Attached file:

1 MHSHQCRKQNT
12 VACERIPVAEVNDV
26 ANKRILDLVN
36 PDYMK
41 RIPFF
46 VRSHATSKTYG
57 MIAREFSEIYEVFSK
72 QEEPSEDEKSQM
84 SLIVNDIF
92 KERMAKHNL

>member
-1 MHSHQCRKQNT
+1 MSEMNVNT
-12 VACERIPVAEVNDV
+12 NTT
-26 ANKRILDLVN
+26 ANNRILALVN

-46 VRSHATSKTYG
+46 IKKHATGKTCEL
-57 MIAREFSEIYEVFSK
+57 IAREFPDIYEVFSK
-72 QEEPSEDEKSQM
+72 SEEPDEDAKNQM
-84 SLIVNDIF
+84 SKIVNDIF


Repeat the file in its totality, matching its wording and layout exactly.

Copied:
1 MHSHQCRKQNT
12 VACERIPVAEVNDV
26 ANKRILDLVN
36 PDYMK
41 RIPFF
46 VRSHATSKTYG
57 MIAREFSEIYEVFSK
72 QEEPSEDEKSQM
84 SLIVNDIF
92 KERMAKHNL

>member
-1 MHSHQCRKQNT
+1 MSEMNVNT
-12 VACERIPVAEVNDV
+12 NTT
-26 ANKRILDLVN
+26 ANNRILALVN

-46 VRSHATSKTYG
+46 IKKHATGKTCEL
-57 MIAREFSEIYEVFSK
+57 IAREFPDIYEVFSK
-72 QEEPSEDEKSQM
+72 SEEPDEDAKNQM
-84 SLIVNDIF
+84 SKIVNDIF